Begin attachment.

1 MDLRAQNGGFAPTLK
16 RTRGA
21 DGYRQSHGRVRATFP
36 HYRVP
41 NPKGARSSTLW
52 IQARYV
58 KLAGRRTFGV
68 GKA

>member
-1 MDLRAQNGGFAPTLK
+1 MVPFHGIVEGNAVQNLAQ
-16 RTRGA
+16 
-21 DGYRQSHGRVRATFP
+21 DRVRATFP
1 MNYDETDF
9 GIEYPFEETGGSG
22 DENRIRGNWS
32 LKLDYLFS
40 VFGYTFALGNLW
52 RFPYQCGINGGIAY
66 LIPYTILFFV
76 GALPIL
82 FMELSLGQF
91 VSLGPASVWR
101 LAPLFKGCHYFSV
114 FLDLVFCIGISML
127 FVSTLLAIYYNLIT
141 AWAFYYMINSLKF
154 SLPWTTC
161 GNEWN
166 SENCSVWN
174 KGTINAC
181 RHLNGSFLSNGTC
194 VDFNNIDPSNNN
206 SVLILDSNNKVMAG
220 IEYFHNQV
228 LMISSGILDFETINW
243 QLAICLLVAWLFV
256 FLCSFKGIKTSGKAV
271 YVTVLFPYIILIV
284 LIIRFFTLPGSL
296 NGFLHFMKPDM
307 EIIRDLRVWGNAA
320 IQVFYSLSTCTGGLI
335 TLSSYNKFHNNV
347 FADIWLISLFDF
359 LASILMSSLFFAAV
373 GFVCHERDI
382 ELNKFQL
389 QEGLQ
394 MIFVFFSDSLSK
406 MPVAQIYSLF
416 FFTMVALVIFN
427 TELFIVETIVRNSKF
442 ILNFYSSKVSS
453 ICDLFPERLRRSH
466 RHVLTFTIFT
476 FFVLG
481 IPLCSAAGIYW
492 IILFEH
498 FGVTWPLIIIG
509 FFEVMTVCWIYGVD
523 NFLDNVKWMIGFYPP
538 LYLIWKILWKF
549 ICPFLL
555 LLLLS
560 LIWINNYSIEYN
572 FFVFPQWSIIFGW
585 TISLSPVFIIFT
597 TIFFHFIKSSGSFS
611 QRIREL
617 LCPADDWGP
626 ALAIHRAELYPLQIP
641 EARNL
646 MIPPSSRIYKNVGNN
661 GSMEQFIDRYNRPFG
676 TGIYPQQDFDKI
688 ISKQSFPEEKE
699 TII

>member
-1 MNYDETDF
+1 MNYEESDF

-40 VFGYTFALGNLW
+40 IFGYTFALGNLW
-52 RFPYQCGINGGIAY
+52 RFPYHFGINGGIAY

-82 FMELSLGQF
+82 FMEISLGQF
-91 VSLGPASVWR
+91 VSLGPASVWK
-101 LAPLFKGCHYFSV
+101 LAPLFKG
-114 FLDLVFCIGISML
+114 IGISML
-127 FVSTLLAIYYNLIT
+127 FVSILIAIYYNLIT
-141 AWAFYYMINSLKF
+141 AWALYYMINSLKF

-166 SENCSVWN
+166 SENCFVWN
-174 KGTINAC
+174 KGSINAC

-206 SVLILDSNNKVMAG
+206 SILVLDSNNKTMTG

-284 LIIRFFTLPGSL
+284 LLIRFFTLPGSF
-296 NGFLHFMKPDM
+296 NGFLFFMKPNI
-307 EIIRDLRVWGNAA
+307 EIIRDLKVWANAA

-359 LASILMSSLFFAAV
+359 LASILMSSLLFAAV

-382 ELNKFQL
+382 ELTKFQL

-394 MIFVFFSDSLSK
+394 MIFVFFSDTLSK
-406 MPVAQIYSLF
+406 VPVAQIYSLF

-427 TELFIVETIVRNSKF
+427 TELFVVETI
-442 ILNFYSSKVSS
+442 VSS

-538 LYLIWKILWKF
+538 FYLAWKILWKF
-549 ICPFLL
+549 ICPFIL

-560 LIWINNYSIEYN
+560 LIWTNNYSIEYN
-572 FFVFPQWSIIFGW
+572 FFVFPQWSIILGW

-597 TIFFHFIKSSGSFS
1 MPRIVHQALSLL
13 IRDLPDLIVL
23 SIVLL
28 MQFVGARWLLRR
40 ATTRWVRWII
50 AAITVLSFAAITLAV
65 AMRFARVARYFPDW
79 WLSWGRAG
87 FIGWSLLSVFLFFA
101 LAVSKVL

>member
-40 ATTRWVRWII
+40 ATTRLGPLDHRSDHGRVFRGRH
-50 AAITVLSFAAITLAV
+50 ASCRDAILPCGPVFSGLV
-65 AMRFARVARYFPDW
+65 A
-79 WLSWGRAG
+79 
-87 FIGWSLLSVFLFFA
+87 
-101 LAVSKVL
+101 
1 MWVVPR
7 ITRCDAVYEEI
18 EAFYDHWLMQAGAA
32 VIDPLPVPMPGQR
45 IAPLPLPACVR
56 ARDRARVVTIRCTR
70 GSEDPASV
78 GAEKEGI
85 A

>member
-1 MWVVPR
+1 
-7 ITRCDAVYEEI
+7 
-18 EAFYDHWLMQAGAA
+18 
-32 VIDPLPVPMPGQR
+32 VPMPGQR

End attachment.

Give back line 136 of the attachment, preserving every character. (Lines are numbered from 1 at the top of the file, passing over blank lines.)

28 MQFVGARWLLRR